The musical territory is classic 70s Italian prog. PFM are an obvious comparison, though La Maschera di Cera are less jazz-influenced. Some of the keyboard trills sound like early Genesis, and there's a Wakeman-sounding synth line or two. My favourite passage is the final section of the 22 minute 37 second long Il Viaggio Nell'oceano Capovolto Parte 2 (Voyager to the Inverted Ocean) that builds up from a haunting gentle woodwind melody that reminds me of Islands-era King Crimson.

Did anyone think prog was dead? Think again, and invest in this great album.”


As soon as I’d heard the band were going to do a companion piece to Felona e Sorona (1973) by Le Orme, entitled Le Porte del Domani (2013) released in both Italian and English versions (The Gates of Tomorrow), I had to buy both mixes; the Italian version was my album of the year.

I hadn’t really formed an opinion about the music of Finisterre other than I liked it and it seemed not quite fully formed. Tracks seemed to be truncated mid-flow which left me feeling slightly dissatisfied. I bought In Limine (1996) when I went to the Riviera Prog Festival in 2014 where Zuffanti, in his home city of Genoa, was wandering around chatting to friends and fans on the first day. The title track of that album was one of the pieces played by the Z band in Soignies. I bought In ogni luogo (1998) and La Meccanica Naturale (2005), both in cardboard gatefold sleeves from Galleria del Disco in Florence later in 2014 and have now come to the conclusion that Finisterre was a band for trying out ideas. Back in Soignies I bought both La Quarta Vittima and Höstsonaten’s live version of The Rime of the Ancient Mariner (2013) from Zuffanti’s merchandise stand and then also from the same shop in Florence, Höstsonaten’s Winterthrough (2005.) It’s true that Höstsonaten are symphonic; the music is layered and melodic and Ancient Mariner, performed with dancers, was a modern opera.

There was no full concert recording of the Z band so late in 2014 Zuffanti and his collaborators recorded the material they’d been playing during their live set, live in the studio, releasing Il Mondo Che Era Mio at the end of the year. My copy was bought early in 2015 and it is a faithful reproduction of the Z band live experience, a mixture of dynamics, strong melodies and classic-sounding instrumentation.

Last year I spent a family long weekend in Milan and came across the excellent Rossetti Records, and amongst my haul I bought Il giorno sottile (2001), by the rather obscure Zuffanti project Quadraphonic. This represents Zuffanti at his most experimental, producing an interesting and challenging album of industrial music and electronica, heavily reliant on loops, which at times is bleak though it does retain the memory of melody.

Zuffanti seems to be at the centre of the vast Genoa prog scene. When Francesca Francesca Zanetta, guitarist with Unreal City, was interviewed after their performance at the Riviera Prog Festival, she thanked Zuffanti for helping the band (he produced their debut album La Crudeltà Di Aprile, 2013) and another band he seems to have helped, who also appeared at the same festival, were Il Tempio delle Clessidre and most recently he’s collaborated with keyboard player Stefano Agnini from La Coscienza di Zeno, a band who played at both Soignies and at the Riviera Prog Festival in 2014. This project, under the title of La Curva di Lesmo, features a cast of the new wave of Italian prog and the music ranges from out and out symphonic prog to some traditional-sounding Italain music, taking in folk and electronica on the way. I bought a heavyweight white vinyl copy to play on my new Rega RP3 and the cover, by legendary artist Guido Crepax, harks back to Nuda (1972) by Garybaldi, in a similar manner to Maschera di Cera using artwork by Lanfranco for Le Porte del Domani, after Le Orme’s cover for Felona e Sorona, an album also released in English with lyrics by Peter Hammill.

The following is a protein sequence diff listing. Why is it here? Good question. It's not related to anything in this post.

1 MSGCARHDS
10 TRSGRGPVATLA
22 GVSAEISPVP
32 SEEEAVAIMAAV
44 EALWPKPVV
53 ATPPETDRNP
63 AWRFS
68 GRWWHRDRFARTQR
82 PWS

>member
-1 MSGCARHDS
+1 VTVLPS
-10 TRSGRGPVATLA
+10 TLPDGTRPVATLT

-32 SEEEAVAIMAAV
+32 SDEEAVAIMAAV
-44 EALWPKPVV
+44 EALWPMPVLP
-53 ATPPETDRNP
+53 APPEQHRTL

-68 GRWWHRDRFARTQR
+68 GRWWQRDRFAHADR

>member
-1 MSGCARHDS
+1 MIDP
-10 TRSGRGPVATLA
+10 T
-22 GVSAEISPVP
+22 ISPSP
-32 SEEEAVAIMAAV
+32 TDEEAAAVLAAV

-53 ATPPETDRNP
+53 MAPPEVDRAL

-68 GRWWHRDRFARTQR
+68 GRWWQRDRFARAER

Zuffanti shares with Wilson an appreciation for the origins of the genre (including a love of Mellotron) but they also choose to work with a range of other musicians which informs their style, seeking out different avenues for their talents. Wilson is now a global star; I’m just waiting for Zuffanti to get the full recognition he deserves.







By ProgBlog, Oct 5 2015 10:00PM

I’ve got a cold. I started to feel a little ill on Wednesday and wondered if I should indulge in my usual Wednesday squash evening at the National Sports Centre, Crystal Palace, but as I’d dragged my squash kit into work I thought I’d give it a go and see how I got on. As it turned out I won some games and I lost some but I felt better for doing a bit of exercise. I was very interested to read that members of Pink Floyd used to prefer to play squash rather than going to the studio during the Wish You Were Here sessions in 1974 but putting together a follow-up to Dark Side of the Moon was proving difficult. Strains in personal relationships and professional tensions within the band had surfaced and the direction of the group was unclear and of course none of this was helped by a souring relationship with the media; the NME journalist Nick Kent being particularly unkind. Squash is not only a fantastic cardio workout, it also helps to relieve tension and pent-up frustrations. It’s been suggested that David Gilmour and Nick Mason became rather fond of the squash court and their relationship improved as a consequence – I can personally vouch for the de-stressing effects of regular squash as someone who a couple of years ago played up to six times a week – I was left feeling much more able to cope with whatever life could throw at me, physically and mentally reenergised. However, it’s also addictive (thanks, endorphins); I had to change my working hours to allow for a 45 minute session of squash at lunchtimes and I was unreasonably frustrated when either a planned opponent or I myself couldn’t make a game. Working in a hospital meant that, not infrequently, somebody would have to attend to urgent work (there were a group of around five of us who regularly took over the two courts at Guy’s, helped by me taking on the role of time sheet monitor.)